|St. Louis City Resolution Number 244
February 8, 2013
|Resolutions adopted during the 2012 session by the St. Louis City Board of Aldermen
have been converted to electronic format by the staff of the St. Louis
Public Library. This electronic version has been done for the interest and convenience of
the user. These are unofficial versions and should be used as unofficial copies.
Official printed copies of St. Louis City Ordinances may be obtained from the Register's Office at the St. Louis City Hall.
Wiley Price, Jr.
WHEREAS, on Sunday February 24, 2013, in observance of Black History Month and the 150th Anniversary of the Emancipation Proclamation, the Charles Sumner High School Alumni Association will host their 10th Annual Membership Round-Up. The event will recognize and honor the achievements of some of the City of St. Louis' African American "Firsts in Their Field" in various political and social positions/roles of distinction; and
WHEREAS, Wiley Price, Jr. was a St. Louis native, raised on Aldine on the north side, a graduate of Sumner High School with additional schooling in accountancy, and a military veteran. Bernie Hayes says of Price's place in radio history, "He was something to be idolized by the Black community. On the air he was laid back, very sincere. Everybody liked him"; and
WHEREAS, Wiley Price, Jr. got his first radio job in 1944 at WTMV, then a local powerhouse station with studios in the Broadview Hotel in East St. Louis. He was 31 years old; and
WHEREAS, in the 1940s and '50s, a person could carve out a radio career by being a savvy self-promoter. Station owners were always interested if money could be made, so many announcers would buy their own time in hour-long blocks and then sell ads on their programs. Wiley Price III says, "My father could talk his way into anything"; and
WHEREAS, once Price had made his case to WTMV management, he was given a late night air slot. To his listeners, he became known as "Mrs. Price's Boy Wiley." His radio shows were a mixture of gospel and rhythm & blues music, with gospel artists often performing live in the studio. His on-air approach was smooth and intelligent; and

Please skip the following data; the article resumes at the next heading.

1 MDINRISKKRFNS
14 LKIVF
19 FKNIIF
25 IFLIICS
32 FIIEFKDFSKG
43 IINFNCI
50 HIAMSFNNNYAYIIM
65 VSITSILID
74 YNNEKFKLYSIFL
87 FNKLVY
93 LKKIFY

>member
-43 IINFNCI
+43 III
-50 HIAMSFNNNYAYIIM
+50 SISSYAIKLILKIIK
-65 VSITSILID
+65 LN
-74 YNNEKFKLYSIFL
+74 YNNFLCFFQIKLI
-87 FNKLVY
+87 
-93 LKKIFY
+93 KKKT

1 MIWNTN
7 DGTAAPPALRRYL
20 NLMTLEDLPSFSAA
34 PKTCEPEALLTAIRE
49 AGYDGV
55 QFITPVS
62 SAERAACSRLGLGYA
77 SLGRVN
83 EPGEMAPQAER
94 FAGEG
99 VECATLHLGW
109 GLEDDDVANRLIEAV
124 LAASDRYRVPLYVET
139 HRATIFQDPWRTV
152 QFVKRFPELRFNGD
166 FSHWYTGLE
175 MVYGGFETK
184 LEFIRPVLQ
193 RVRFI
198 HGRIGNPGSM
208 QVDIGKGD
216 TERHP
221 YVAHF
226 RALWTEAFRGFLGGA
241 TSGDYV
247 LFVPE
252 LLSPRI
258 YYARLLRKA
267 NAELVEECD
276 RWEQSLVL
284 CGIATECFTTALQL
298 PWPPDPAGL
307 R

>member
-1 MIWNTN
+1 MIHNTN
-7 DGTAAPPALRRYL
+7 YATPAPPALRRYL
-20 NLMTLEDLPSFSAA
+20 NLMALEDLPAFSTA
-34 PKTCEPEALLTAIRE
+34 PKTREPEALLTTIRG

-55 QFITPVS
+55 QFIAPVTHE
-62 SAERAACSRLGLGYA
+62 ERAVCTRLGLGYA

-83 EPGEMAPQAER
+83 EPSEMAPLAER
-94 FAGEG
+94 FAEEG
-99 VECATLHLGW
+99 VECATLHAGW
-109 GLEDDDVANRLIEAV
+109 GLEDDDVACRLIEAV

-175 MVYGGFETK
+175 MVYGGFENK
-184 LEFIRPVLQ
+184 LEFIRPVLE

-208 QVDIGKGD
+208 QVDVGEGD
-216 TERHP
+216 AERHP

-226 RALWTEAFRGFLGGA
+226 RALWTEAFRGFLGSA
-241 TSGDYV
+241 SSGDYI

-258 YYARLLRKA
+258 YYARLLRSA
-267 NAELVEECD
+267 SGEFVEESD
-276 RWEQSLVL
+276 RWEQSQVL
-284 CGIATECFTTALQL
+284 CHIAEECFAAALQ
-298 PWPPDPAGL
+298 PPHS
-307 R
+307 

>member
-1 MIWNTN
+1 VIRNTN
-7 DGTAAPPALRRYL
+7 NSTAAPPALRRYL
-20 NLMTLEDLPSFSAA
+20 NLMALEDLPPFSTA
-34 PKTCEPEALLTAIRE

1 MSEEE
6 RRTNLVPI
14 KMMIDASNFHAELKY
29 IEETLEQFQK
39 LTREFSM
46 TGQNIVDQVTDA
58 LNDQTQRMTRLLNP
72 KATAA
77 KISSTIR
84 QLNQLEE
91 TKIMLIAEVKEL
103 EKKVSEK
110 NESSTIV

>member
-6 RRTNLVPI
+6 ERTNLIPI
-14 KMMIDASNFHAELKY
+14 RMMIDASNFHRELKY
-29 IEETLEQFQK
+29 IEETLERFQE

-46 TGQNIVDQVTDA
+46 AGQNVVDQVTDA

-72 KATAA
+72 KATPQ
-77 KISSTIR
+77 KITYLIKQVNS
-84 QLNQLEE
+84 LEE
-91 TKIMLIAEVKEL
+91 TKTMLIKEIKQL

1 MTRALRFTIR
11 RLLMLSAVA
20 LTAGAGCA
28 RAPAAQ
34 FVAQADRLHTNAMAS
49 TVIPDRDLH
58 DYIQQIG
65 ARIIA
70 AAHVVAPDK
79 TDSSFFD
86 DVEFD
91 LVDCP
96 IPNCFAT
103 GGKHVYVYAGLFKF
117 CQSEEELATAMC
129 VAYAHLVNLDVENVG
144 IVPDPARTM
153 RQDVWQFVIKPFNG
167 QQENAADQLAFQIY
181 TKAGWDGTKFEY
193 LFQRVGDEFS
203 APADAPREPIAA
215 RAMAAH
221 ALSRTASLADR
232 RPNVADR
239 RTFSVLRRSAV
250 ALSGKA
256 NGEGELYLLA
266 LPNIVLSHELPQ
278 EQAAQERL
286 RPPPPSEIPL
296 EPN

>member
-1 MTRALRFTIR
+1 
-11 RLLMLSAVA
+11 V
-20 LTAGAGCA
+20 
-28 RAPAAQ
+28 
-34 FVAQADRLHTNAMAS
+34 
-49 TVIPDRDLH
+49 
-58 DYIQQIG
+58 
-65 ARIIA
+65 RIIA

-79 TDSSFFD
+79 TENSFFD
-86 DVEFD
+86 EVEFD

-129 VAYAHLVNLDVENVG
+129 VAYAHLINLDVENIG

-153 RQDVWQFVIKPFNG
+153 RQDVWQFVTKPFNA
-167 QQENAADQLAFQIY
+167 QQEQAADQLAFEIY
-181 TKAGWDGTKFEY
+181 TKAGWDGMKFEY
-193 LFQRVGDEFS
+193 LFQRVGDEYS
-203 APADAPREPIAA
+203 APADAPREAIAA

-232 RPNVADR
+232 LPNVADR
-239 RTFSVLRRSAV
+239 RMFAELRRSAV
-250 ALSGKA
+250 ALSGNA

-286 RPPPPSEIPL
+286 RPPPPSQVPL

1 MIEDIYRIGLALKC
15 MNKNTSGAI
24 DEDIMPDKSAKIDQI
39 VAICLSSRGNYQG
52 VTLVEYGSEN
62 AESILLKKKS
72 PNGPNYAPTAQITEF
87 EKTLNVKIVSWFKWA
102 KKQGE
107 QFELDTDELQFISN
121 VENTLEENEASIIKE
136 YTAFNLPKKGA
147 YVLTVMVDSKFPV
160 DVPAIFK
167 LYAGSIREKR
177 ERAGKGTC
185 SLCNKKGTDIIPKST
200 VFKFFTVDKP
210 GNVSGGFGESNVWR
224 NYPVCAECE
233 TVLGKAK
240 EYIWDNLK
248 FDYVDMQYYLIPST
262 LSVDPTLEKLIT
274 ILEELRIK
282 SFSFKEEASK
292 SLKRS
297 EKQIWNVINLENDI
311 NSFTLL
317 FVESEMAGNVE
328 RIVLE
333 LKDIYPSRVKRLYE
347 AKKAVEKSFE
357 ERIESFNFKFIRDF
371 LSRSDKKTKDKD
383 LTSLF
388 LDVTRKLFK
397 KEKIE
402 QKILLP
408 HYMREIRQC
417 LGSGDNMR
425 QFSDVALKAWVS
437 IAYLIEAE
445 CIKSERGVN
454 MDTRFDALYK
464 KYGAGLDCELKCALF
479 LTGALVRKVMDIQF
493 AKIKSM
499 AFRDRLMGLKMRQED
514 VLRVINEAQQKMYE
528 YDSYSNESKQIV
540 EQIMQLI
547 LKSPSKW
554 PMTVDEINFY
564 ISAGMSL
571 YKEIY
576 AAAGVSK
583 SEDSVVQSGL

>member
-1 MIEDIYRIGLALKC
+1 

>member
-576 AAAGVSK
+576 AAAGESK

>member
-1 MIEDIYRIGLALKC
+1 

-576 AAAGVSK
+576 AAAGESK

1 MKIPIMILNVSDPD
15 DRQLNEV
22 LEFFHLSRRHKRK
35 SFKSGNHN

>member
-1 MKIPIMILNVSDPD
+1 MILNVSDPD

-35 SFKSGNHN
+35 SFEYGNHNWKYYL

WHEREAS, Price moved on to work as a deejay on KXLW and KSTL, playing the same mix of music he'd become accustomed to on WTMV. He left the business when station owners insisted he start playing a new form of music that was being called "rock 'n' roll"; and
WHEREAS, the first African-American to have his own radio show in St. Louis suffered a stroke in 1961 and died at the age of 56 in 1969.
NOW THEREFORE BE IT RESOLVED by the Board of Aldermen of the City of St. Louis that we pause in our deliberations to recognize the late Wiley Price, Jr. and we recognize his success, achievement and accomplishment and we further direct the Clerk of this Board to spread a copy of this Resolution across the minutes of these proceedings and to prepare a commemorative copy to the end that it may be presented to our honoree at a time and place deemed appropriate by the Sponsor.
Introduced on the 8th day of February, 2013 by:
Honorable Samuel L. Moore, Alderman 4th Ward
Adopted this 8th day of February, 2013 as attested by:
David W. Sweeney
Clerk, Board of Aldermen
Lewis E. Reed
President, Board of Aldermen
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